It’s no mistake – it’s policy.
A sick child is a sick child.
A child released from hospital after an operation needs rest.
But this, which should be self-evident, doesn’t apply under occupation.
Umar, aged seven, who had been released from hospital a few hours ago after an operation, still under the influence of anaesthesia, collapsed folded up on the metal bench in the shed outside of the DCO office at the Qalandiya checkpoint.
It was very cold at this early evening hour. Umar’s father removed his own leather coat and wrapped his son in it. Umar didn’t even blink an eye. Neither his good eye, nor the one swollen from the operation. He slept. Or maybe he wasn’t asleep; maybe he was unconscious.
His father wandered around restlessly. He still has to enter the office, request a permit, return to Gaza, reach the Erez checkpoint on time, before it closes. Otherwise?... Otherwise, who knows…?
Many people were waiting at the office, with many problems. Problems like his, and others.
And much yelling, and much shoving. And his doubts tore at him, and concern for the sleeping child - having to be near him prevented the father from leaving what should have been his bedside but was only a cold, alienating red bench. And when his name was finally called he wasn’t able to wake Umar to bring him inside as well. He didn’t want to leave him sleeping alone on the bench. He was worried. Who else could take care of the boy? He asked a stranger to arrange for the permit, and gave him Umar’s birth certificate, which was required to obtain it.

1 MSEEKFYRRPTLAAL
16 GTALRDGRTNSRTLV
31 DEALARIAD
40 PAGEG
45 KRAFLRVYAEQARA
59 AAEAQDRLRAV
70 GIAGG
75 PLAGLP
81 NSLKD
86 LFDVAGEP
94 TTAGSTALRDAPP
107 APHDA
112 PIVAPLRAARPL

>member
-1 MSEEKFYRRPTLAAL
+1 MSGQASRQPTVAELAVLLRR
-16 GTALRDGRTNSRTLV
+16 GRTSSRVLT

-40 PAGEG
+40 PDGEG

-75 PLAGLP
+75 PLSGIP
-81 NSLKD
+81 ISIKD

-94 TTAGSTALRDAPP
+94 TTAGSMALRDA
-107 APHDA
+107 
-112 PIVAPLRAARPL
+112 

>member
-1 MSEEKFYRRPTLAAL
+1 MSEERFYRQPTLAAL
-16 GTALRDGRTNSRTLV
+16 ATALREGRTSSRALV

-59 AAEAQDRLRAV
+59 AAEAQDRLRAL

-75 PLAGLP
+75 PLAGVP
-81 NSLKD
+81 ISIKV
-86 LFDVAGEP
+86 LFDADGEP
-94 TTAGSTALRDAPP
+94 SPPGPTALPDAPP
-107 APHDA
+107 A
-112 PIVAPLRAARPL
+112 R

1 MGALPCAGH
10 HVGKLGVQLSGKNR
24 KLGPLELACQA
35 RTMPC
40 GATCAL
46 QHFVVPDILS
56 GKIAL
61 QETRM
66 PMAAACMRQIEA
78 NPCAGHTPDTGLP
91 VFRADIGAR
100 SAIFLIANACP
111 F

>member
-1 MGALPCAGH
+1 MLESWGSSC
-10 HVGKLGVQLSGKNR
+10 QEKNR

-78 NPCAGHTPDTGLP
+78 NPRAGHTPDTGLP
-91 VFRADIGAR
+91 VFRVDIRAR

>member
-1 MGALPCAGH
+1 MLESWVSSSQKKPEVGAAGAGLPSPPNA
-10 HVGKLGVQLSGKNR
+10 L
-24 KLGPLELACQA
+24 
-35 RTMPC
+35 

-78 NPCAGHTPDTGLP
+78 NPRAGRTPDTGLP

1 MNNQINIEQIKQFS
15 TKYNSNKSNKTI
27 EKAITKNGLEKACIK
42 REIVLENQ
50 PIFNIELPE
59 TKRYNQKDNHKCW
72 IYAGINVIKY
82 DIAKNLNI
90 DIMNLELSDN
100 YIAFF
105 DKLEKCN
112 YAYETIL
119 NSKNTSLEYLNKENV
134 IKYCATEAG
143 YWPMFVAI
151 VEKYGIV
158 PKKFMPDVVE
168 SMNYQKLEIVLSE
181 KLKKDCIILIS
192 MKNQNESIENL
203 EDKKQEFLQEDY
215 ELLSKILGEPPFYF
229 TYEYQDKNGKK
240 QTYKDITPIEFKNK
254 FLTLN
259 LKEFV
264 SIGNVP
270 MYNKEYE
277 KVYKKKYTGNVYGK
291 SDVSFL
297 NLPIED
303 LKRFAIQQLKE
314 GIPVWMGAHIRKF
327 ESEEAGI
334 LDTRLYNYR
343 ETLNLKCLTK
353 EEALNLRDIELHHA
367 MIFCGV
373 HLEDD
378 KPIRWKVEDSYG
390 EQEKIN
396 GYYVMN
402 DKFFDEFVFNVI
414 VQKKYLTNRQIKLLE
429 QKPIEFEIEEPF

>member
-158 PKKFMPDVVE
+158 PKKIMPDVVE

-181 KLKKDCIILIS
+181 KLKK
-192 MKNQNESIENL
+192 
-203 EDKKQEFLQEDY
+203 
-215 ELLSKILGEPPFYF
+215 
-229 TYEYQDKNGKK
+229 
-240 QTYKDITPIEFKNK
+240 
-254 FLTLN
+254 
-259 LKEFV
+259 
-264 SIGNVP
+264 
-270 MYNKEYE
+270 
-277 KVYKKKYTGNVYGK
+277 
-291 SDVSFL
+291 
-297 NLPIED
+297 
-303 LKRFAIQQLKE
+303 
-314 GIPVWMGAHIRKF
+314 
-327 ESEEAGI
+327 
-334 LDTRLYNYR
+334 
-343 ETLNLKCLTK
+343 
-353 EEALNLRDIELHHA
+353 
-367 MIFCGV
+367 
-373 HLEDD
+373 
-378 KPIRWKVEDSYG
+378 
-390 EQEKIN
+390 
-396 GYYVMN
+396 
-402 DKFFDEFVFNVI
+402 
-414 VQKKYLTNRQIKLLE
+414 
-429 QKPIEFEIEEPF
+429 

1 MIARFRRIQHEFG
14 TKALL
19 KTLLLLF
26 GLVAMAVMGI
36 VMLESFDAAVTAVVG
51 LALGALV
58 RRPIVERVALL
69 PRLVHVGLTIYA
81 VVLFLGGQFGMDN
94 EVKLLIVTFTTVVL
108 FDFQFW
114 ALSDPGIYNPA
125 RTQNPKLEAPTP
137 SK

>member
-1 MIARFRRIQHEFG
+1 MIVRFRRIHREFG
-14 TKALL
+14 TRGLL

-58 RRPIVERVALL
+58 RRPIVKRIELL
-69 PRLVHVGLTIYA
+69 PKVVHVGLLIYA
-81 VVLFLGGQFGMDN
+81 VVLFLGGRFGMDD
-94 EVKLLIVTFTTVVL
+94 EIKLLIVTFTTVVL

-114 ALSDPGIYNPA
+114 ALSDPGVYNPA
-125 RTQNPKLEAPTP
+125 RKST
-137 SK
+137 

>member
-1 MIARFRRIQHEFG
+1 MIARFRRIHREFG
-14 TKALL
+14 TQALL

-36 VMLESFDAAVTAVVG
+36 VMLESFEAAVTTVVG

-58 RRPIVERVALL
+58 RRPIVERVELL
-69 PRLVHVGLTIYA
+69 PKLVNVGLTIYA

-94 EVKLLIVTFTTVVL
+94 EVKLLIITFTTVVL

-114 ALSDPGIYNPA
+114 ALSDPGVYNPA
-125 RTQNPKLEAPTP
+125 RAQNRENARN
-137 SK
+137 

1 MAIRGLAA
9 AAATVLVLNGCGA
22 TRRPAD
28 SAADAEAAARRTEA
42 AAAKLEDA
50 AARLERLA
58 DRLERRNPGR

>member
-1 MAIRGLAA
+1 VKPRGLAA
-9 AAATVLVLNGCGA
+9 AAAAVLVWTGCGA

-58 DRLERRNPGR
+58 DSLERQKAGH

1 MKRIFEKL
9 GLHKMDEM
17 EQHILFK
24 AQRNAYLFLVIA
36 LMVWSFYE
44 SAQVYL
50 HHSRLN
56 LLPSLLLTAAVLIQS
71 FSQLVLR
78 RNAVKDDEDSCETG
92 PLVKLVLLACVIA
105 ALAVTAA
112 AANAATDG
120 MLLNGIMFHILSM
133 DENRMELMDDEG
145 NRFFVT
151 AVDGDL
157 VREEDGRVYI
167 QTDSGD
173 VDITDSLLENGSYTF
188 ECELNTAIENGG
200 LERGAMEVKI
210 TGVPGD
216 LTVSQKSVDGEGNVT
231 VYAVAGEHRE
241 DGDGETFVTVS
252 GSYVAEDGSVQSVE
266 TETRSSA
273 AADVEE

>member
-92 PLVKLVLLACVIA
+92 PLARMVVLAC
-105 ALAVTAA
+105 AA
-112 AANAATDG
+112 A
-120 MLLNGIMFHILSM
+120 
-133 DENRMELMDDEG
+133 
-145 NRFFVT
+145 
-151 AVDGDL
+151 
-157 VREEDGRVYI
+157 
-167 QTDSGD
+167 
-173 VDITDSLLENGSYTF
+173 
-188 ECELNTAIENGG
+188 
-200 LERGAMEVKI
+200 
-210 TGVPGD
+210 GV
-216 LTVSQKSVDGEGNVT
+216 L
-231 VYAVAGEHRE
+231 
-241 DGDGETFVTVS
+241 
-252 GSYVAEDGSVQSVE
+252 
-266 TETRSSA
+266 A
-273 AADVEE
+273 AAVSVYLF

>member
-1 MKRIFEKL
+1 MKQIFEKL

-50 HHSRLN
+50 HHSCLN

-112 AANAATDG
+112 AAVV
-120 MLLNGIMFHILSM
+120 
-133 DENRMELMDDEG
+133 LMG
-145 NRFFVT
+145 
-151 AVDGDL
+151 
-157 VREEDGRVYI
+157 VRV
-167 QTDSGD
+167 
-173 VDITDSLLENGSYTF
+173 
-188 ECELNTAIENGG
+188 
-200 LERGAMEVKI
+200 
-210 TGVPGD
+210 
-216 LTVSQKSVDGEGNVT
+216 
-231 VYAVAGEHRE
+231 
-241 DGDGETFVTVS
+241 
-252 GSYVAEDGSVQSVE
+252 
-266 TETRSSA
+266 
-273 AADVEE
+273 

A Palestinian child must always be attached to their birth certificate, to their kushan. Not a photocopy, not a copy – the original.
But there’d been a mistake – “It happens; lack of coordination,” said the female soldier.
Yes, mistakes happen, mistakes are liable to occur, but that a seven year old boy after an operation requires a permit to go home – that’s not a mistake; that’s a policy.
And after they rectified the mistake, and after the father managed to wake his son, and after Umar and his father left, the fact remained that a child is still a child, and there’s no other way to describe what occurred except as – a crime.